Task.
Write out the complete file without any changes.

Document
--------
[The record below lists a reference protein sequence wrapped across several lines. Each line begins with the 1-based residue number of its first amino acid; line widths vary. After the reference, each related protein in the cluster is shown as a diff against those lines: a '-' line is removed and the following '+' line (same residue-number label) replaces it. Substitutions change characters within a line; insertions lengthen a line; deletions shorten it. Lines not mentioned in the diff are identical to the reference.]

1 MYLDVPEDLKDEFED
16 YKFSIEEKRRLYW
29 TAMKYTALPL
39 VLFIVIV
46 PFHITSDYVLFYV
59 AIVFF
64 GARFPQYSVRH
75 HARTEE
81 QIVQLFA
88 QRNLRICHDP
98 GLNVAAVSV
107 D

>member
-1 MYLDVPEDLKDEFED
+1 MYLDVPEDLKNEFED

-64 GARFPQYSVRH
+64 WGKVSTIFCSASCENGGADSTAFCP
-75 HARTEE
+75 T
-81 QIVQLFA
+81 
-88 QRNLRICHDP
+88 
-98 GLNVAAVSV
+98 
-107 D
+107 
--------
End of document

[The record below lists a reference protein sequence wrapped across several lines. Each line begins with the 1-based residue number of its first amino acid; line widths vary. After the reference, each related protein in the cluster is shown as a diff against those lines: a '-' line is removed and the following '+' line (same residue-number label) replaces it. Substitutions change characters within a line; insertions lengthen a line; deletions shorten it. Lines not mentioned in the diff are identical to the reference.]

1 MYLDVPEDLKDEFED
16 YKFSIEEKRRLYW
29 TAMKYTALPL
39 VLFIVIV
46 PFHITSDYVLFYV
59 AIVFF
64 GARFPQYSVRH
75 HARTEE
81 QIVQLFA
88 QRNLRICHDP
98 GLNVAAVSV
107 D

>member
-1 MYLDVPEDLKDEFED
+1 MYLDVPEDLKNEFED

-64 GARFPQYSVRH
+64 WGKVSTIFCSASCENGGADSTAFCP
-75 HARTEE
+75 T
-81 QIVQLFA
+81 
-88 QRNLRICHDP
+88 
-98 GLNVAAVSV
+98 
-107 D
+107 